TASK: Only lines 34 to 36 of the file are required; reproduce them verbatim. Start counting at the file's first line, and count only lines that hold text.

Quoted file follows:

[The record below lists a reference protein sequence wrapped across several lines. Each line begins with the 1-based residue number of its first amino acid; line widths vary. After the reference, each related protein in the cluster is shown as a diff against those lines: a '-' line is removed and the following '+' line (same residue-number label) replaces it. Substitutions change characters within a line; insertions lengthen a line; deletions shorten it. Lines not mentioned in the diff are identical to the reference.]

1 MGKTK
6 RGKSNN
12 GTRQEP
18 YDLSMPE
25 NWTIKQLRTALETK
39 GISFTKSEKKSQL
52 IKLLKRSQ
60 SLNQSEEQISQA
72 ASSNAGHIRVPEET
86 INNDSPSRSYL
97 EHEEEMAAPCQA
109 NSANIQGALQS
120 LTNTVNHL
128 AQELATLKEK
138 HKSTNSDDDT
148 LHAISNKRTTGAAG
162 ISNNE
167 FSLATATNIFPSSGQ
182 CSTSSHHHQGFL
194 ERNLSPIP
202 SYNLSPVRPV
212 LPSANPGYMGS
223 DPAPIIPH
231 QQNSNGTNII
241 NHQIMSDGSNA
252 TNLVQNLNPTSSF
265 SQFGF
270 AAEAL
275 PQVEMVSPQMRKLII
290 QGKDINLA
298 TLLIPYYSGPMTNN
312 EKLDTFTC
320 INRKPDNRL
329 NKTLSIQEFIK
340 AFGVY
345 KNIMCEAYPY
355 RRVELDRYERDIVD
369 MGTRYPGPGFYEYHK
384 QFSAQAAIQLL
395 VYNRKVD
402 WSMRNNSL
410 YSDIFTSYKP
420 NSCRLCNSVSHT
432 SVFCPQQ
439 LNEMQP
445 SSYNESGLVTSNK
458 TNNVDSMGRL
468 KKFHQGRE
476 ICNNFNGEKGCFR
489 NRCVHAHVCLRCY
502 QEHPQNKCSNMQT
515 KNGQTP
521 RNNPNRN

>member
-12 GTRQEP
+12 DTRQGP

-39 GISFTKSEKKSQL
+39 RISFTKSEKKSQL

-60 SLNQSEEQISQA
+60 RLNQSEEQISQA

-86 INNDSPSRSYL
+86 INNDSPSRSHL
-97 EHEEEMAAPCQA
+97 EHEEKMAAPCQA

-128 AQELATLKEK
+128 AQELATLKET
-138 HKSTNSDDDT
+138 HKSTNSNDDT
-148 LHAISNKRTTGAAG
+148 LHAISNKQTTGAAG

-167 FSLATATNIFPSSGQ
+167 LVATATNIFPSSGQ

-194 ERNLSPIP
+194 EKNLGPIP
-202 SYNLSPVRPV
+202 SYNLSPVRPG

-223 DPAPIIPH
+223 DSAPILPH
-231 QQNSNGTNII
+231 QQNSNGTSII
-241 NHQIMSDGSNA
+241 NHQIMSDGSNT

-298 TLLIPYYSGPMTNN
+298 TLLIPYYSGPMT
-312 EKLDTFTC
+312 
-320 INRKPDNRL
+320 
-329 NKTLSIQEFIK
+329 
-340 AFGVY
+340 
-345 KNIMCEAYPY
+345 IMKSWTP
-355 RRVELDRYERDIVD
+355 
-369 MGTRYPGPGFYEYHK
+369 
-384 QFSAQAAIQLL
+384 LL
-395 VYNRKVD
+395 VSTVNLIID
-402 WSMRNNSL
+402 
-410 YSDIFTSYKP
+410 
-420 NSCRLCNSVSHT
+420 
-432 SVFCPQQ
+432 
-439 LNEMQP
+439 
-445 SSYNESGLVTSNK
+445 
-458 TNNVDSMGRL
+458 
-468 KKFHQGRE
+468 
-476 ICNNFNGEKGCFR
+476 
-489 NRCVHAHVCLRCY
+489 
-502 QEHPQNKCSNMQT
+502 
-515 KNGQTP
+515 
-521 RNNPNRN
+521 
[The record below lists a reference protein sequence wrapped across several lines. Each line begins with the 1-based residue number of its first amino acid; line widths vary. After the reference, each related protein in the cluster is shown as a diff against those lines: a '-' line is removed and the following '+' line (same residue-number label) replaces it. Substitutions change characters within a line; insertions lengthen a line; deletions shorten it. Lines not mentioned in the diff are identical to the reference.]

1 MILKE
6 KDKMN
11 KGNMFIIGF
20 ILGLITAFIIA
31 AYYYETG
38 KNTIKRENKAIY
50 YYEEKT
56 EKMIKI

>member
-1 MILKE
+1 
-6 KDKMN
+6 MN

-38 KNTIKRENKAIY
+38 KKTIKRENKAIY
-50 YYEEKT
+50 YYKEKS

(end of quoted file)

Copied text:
320 INRKPDNRL
329 NKTLSIQEFIK
340 AFGVY